The "broken business rates system" must be fixed say 50 top retailers
By James Young | 13th August 2019
More than 50 major retailers have come together to demand fixes to what they have called a "broken business rates system."
In a letter to the chancellor of the exchequer Sajid Javid, coordinated by the British Retail Consortium, the retailers have asked rate reform to be given top priority by the treasury.
The letter has been signed by the CEOs of supermarkets, fashion, homeware and department store retailers, all of whom believe that shops get a rough deal when it comes to rates.
Around a quarter of all business rate revenue is paid by retailers, despite the retail sector accounting for just five per cent of the overall economy.
The retail sector is still the largest private sector employer in the UK with approximately three million people working in the sector.
The letter asks for four fixes which would address the challenges posed by the current business rate system.
They have called for a freeze in the business rates multiplier and a fix in transitional relief, which currently forces many retailers than they should.
The other changes include introducing an 'improvement relief' for ratepayers and to ensure that the Value Office Agency is fully resourced to do its job.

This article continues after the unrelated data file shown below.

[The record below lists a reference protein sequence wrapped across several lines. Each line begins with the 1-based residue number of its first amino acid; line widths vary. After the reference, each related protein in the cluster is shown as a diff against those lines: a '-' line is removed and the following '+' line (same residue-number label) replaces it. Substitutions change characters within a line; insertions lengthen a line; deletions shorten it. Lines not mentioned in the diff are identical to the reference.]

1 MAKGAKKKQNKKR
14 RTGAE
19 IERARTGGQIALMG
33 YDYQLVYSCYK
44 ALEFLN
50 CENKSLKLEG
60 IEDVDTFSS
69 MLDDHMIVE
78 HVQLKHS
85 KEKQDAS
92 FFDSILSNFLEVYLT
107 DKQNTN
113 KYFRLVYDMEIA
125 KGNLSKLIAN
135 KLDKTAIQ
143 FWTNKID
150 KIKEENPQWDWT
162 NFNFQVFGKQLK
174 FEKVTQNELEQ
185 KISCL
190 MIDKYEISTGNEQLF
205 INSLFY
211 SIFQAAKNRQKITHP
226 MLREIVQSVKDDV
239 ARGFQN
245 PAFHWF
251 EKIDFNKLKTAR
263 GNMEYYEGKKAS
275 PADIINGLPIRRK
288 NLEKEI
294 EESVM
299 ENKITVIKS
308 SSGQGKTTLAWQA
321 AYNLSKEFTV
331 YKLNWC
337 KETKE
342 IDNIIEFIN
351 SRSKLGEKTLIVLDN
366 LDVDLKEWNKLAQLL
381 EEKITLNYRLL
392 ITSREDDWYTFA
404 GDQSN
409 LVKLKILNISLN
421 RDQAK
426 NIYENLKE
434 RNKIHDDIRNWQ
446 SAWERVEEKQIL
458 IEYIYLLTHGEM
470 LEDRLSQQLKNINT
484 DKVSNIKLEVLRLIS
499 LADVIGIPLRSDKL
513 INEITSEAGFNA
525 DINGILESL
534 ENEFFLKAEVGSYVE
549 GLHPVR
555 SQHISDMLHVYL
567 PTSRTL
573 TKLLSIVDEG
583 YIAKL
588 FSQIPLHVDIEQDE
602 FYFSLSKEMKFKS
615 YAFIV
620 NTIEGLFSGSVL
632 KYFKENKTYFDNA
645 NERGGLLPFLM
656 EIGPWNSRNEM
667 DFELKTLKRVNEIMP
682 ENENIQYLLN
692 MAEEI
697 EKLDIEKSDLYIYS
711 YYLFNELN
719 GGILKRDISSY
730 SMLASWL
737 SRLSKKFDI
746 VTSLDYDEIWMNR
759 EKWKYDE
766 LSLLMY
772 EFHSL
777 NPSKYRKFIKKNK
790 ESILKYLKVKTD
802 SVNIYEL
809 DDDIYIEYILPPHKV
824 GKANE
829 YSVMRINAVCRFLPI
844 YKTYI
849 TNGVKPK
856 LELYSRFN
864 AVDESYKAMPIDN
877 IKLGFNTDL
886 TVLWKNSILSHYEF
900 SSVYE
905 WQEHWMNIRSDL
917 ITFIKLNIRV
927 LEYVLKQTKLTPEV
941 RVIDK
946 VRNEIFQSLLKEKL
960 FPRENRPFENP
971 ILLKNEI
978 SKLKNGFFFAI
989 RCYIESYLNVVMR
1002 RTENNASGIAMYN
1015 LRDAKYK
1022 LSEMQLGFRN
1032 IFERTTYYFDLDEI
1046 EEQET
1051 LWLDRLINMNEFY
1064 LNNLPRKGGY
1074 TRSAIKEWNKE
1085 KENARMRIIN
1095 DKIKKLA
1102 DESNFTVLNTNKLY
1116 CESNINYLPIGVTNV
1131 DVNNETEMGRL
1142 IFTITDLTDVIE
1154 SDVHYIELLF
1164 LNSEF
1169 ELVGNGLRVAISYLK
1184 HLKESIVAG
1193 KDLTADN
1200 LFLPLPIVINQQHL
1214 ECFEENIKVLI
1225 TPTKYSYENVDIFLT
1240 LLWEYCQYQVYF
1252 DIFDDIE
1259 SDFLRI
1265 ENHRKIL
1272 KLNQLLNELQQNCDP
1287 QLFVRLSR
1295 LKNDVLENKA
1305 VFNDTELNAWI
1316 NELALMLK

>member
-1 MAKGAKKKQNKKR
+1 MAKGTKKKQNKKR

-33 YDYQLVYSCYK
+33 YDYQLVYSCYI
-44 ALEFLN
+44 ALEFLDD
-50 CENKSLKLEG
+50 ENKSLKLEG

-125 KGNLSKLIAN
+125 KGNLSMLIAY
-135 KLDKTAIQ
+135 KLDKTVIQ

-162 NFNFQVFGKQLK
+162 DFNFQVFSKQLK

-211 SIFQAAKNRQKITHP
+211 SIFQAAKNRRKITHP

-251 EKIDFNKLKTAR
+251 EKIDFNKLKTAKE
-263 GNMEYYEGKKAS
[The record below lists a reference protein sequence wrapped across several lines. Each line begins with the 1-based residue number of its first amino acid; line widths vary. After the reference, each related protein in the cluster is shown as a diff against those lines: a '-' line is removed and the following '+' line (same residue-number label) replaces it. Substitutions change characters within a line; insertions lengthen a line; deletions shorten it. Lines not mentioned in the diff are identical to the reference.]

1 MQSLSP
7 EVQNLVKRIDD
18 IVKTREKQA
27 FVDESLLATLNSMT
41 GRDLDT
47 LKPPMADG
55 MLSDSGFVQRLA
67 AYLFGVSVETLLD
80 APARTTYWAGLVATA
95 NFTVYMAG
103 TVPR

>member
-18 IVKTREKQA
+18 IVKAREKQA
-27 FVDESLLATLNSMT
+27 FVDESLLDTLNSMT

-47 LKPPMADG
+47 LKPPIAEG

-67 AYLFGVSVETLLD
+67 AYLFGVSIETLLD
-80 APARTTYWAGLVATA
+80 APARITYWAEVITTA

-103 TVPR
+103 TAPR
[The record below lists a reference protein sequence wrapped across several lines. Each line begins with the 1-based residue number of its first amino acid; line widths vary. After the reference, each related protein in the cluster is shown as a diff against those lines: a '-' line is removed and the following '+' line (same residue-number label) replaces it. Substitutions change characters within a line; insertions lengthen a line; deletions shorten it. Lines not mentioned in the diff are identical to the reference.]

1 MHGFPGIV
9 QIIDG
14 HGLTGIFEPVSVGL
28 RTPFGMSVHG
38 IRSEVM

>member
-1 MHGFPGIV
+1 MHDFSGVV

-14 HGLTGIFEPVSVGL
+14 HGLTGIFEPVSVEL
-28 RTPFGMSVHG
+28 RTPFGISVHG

Helen Dickinson OBE, chief executive of the British Retail Consortium said the four fixes would be an important step to reform the "broken business rates system".
She added that the current system: "holds back investment, threatens jobs and harms our high streets.
"The new Government has an opportunity to unlock the full potential of retail in the UK, and the Prime Minister's economic package provides a means to do so," she said.
"The fact that over 50 retail CEOs have come together on this issue should send a powerful message to Government.
"By taking swift action of these recommendations, the Chancellor would send a clear message that the new Government understands the needs of local communities and that it will act decisively to support the jobs of the country's largest employer."
The letter comes the day after BRC-Springboard data showed that vacancy figures on the high street had risen to 10.3 per cent - the highest since January 2015.
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